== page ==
Isle of Wight Observer September 25, 1852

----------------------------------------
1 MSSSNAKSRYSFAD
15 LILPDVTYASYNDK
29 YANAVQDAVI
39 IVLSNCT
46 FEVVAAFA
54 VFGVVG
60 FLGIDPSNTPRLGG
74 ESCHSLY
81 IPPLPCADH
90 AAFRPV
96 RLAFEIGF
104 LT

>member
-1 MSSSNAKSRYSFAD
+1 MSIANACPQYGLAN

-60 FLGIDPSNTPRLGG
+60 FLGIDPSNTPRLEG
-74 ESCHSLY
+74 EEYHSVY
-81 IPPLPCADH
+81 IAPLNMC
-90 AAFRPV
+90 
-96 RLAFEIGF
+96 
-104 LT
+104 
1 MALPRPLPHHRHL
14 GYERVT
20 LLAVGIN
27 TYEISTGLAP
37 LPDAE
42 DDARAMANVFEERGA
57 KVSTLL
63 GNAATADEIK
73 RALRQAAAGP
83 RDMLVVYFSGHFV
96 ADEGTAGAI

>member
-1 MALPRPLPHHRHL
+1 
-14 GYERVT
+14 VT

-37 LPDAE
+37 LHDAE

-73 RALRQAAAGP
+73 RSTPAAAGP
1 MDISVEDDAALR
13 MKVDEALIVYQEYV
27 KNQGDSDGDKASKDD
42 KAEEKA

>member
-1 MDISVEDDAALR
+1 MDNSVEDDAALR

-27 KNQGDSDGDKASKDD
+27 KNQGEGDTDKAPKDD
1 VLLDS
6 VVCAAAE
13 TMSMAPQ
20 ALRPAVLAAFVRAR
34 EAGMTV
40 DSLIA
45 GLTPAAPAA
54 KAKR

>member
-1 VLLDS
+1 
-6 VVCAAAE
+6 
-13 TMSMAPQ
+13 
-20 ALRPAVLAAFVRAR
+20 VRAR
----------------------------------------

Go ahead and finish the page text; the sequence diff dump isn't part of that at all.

We trust that we shall be acquitted of a desire to raise unnecessary alarm, or of being spleenetic, in making a few remarks upon such an important topic as Fire. A notion prevails, that at present the town is admirably governed; and the consuct of the promoters of the Public Health Act has been sitgmatised as “highly reprehensible”; both of which erroneous opinions still linger in the public mind. What provision have we against Fire? Two expensive engines are provided, but we are without water. There is a brigade, but we don’t know who they are. Very little, if any, remuneration is made by the town, and there exists no combination among the Insurance offices to provide regular salaries for a brigade. In this juncture, a fire broke out at Mr Turtle’s dyehouse about seven o’clock on Monday evening; plenty of assistance was at hand; messengers were despatched to Mr Woods for the engine, he stated he had nothing to do with them, and advised a search for the Surveyor who had custody of them; the Surveyor could not be found; the fire raged and was ultimately extinguished after great loss, and the engines never arrived upon the spot! Now we do earnestly hope, that the names of the brigade may be, in some way, made known, and every precaution taken to meet an emergency whenever it happens, as it is well known that for engines to be of real service they should be present immediately a fire occurs. We hear Mr Turtle was insured in the London Fire Office.